20170218-IMGP5265 by jenkwang, on Flickr

20170218-IMGP5286 by jenkwang, on Flickr


Further thoughts :
1. In a touring group ride, the regular need to stop to re-group/refuel/rest does make the speed advantage of road bikes less apparent.
At most, the faster riders open a 3-5min gap between me and them over 20-30km, then they have to stop, and I re-join.
So basically - use the folder with confidence.

2. Long flat stretches do give road bikes the advantage. The overall efficiency, more aero position, do come into play more than more hilly rides (like the Balerang one mentioned above), there the playing field is more even (only weight comes into play)

3. I wish the IVE can take aero or drop bars more easily w/o complicating the fold. So many instances where a more aero/powerful riding position would be beneficial for closing gaps in the riders or for long flat stretches.
pinholecam is online now   Reply With Quote
Old 02-21-17, 01:34 AM   #136
Abu Mahendra
Senior Member
 
Join Date: Jan 2016
Location: Bali
Bikes: Dahon Dash P18, Dahon Dash Altena, Bannard Sunny.
Posts: 1,156
Mentioned: 7 Post(s)
Tagged: 0 Thread(s)
Quoted: 366 Post(s)
Nice. And quite fitting. From (the former Straits Settlement of) Singapore to (the former Straits Settlement of) Malacca.

To complete the troika, you should press on to Penang. One day I hope to do Penang to Southern Thailand, and the southern tail of Myanmar.
Abu Mahendra is offline   Reply With Quote
Old 07-30-17, 06:07 AM   #137
pinholecam
Senior Member
Thread Starter
 
Join Date: Jan 2016
Bikes:
Posts: 200
Mentioned: 3 Post(s)
Tagged: 0 Thread(s)
Quoted: 70 Post(s)
Phuket to Krabi - 2 Century Rides

Updates again


Its always good to get the bike on the road and subject it to use conditions one will see on a longer ride.
This time being Phuket to Krabi (and back) with the folks from MBG (My Bike Group).
MBG is a group of like minded folks who are very enthusiastic about overseas riding and often organize local as well as overseas rides.



The plan is simple.
168km from Phuket to Krabi, R&R for a day in idyllic Krabi and then the 168km back to Phuket.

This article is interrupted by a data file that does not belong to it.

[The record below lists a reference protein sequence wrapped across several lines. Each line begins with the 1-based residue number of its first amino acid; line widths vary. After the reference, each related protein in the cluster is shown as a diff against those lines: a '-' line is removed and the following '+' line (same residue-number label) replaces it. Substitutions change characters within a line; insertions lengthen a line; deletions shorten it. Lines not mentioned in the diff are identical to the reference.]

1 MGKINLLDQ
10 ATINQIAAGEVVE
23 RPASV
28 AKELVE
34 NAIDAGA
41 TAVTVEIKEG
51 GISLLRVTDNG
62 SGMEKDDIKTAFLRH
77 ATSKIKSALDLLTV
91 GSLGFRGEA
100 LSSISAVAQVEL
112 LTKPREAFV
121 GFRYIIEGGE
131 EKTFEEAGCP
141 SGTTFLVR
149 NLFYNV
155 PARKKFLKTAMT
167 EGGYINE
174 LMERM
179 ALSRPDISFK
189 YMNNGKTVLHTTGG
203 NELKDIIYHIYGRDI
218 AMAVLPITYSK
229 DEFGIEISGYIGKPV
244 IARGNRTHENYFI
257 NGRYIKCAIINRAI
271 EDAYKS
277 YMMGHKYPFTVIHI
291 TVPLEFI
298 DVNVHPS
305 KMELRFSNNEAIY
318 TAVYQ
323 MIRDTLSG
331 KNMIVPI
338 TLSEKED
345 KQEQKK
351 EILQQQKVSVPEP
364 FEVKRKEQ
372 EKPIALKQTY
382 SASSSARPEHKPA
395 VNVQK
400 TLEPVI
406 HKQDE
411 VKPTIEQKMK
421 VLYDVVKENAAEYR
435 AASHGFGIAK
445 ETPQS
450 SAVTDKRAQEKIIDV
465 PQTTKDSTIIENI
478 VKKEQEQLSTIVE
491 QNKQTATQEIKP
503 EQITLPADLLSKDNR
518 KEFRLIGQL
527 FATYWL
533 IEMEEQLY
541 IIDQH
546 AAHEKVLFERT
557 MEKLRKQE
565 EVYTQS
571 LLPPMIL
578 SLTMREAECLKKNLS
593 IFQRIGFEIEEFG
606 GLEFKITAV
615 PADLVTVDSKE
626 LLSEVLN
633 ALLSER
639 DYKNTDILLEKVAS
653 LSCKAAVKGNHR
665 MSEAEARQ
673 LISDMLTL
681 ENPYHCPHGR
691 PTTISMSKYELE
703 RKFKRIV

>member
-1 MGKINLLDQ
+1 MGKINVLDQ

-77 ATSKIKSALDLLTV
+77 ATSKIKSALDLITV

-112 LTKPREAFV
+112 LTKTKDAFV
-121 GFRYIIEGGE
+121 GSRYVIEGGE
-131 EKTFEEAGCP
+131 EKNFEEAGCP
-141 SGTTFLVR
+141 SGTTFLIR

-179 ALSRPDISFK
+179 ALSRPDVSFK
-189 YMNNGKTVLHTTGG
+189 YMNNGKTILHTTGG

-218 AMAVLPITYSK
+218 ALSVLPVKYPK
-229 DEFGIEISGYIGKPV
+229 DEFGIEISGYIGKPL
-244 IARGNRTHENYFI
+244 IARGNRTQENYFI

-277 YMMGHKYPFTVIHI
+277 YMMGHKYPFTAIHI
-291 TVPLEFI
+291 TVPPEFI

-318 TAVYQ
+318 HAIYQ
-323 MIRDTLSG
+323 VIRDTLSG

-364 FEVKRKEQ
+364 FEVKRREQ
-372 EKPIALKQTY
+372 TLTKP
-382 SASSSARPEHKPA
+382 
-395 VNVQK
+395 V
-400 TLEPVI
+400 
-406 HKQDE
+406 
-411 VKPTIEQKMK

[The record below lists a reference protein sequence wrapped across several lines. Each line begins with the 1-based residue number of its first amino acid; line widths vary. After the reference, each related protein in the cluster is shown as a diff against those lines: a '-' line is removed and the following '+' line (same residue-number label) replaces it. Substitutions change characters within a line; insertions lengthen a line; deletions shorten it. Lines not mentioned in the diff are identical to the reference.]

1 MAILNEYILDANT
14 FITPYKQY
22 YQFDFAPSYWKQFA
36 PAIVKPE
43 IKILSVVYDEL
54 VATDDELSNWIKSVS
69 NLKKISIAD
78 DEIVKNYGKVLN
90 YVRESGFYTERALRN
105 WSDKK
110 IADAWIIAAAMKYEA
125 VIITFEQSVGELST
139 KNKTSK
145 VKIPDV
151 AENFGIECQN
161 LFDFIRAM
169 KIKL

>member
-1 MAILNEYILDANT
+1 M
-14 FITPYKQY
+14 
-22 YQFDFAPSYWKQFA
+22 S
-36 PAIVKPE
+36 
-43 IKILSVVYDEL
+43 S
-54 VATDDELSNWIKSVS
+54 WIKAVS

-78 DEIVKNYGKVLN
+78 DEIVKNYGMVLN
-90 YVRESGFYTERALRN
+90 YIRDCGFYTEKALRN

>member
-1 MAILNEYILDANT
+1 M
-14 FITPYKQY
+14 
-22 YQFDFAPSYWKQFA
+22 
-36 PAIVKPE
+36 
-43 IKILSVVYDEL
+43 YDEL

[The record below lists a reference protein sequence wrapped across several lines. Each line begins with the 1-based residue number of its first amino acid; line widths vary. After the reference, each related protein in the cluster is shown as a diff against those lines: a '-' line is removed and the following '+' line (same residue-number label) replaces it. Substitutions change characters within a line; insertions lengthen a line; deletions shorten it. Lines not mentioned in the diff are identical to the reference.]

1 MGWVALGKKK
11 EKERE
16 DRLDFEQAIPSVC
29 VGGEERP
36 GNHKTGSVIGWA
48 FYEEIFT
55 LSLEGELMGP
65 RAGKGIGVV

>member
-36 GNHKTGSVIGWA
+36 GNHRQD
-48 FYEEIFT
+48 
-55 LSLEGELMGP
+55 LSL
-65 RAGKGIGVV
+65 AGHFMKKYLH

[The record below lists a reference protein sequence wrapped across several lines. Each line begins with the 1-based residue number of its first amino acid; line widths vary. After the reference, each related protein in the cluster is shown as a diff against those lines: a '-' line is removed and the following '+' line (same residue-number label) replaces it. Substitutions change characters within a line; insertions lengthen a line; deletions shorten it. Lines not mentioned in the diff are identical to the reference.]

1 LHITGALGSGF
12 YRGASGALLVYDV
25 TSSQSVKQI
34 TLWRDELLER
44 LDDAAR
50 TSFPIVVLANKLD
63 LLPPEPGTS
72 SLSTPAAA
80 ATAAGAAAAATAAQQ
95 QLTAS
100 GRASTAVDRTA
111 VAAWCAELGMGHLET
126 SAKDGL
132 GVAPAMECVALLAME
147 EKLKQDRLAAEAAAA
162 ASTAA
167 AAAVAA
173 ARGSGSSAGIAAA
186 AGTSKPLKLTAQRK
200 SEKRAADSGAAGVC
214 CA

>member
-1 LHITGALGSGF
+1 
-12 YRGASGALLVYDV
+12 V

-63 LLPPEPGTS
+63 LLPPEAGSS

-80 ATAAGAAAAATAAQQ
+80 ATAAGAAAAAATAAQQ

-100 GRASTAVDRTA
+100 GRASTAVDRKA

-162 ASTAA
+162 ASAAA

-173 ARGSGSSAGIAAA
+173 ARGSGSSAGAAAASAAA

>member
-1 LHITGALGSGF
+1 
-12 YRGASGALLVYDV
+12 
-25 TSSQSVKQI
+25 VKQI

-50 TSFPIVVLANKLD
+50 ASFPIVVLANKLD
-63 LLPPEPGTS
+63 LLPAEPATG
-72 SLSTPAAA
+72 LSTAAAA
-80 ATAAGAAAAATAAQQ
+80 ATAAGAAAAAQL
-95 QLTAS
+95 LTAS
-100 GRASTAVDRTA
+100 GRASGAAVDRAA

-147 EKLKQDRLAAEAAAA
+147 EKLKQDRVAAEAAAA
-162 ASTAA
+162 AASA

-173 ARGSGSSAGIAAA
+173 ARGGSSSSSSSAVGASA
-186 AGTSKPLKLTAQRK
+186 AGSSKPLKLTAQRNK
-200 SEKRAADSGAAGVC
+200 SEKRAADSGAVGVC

Exotic overseas location, nice food.... can't get much nice for a short trip.



A nice view at the end of a ride is always welcome by jenkwang, on Flickr
pinholecam is online now   Reply With Quote
Old 07-30-17, 07:22 AM   #138
HighValleyRanch
Senior Member
 
Join Date: Jun 2017
Bikes:
Posts: 70
Mentioned: 1 Post(s)
Tagged: 0 Thread(s)
Quoted: 28 Post(s)
Looks like a super nice bike. Mini Velo, yet folding. I like the traditional triangle approach. What is the measurement on the wheelbase length?
HighValleyRanch is offline   Reply With Quote
Old 07-30-17, 08:19 PM   #139
pinholecam
Senior Member
Thread Starter
 
Join Date: Jan 2016
Bikes:
Posts: 200
Mentioned: 3 Post(s)
Tagged: 0 Thread(s)
Quoted: 70 Post(s)
Quote:
Originally Posted by HighValleyRanch View Post
Looks like a super nice bike. Mini Velo, yet folding. I like the traditional triangle approach. What is the measurement on the wheelbase length?

This is a really nice bike in use.
Stiff, yet the selection of wider tires and the very hard rear elastomer and steel frame gives a comfortable ride.

Wheelbase is 1058mm
pinholecam is online now   Reply With Quote
Old 07-31-17, 05:22 PM   #140
pinholecam
Senior Member
Thread Starter
 
Join Date: Jan 2016
Bikes:
Posts: 200
Mentioned: 3 Post(s)
Tagged: 0 Thread(s)
Quoted: 70 Post(s)
Phuket to Krabi


20170715-IMGP5985 by jenkwang, on Flickr

One advantage that a folding bike (that can be rolled around) gives is that it can go into shops, malls, hotels w/o problems.